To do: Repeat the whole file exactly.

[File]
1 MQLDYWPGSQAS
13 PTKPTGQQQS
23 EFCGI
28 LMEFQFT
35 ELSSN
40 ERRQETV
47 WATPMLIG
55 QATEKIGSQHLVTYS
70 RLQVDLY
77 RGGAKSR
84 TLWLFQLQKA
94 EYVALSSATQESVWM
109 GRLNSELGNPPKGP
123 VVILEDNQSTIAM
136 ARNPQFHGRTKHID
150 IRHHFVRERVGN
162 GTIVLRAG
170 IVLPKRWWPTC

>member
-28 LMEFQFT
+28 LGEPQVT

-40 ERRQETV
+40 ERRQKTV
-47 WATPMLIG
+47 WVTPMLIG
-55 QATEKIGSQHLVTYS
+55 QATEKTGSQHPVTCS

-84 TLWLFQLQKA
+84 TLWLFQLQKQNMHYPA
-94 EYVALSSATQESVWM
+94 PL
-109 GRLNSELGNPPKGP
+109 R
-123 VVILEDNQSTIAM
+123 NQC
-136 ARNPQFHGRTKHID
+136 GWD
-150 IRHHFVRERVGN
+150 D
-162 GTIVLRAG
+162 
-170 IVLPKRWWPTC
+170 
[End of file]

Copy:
1 MQLDYWPGSQAS
13 PTKPTGQQQS
23 EFCGI
28 LMEFQFT
35 ELSSN
40 ERRQETV
47 WATPMLIG
55 QATEKIGSQHLVTYS
70 RLQVDLY
77 RGGAKSR
84 TLWLFQLQKA
94 EYVALSSATQESVWM
109 GRLNSELGNPPKGP
123 VVILEDNQSTIAM
136 ARNPQFHGRTKHID
150 IRHHFVRERVGN
162 GTIVLRAG
170 IVLPKRWWPTC

>member
-28 LMEFQFT
+28 LGEPQVT

-40 ERRQETV
+40 ERRQKTV
-47 WATPMLIG
+47 WVTPMLIG
-55 QATEKIGSQHLVTYS
+55 QATEKTGSQHPVTCS

-84 TLWLFQLQKA
+84 TLWLFQLQKQNMHYPA
-94 EYVALSSATQESVWM
+94 PL
-109 GRLNSELGNPPKGP
+109 R
-123 VVILEDNQSTIAM
+123 NQC
-136 ARNPQFHGRTKHID
+136 GWD
-150 IRHHFVRERVGN
+150 D
-162 GTIVLRAG
+162 
-170 IVLPKRWWPTC
+170 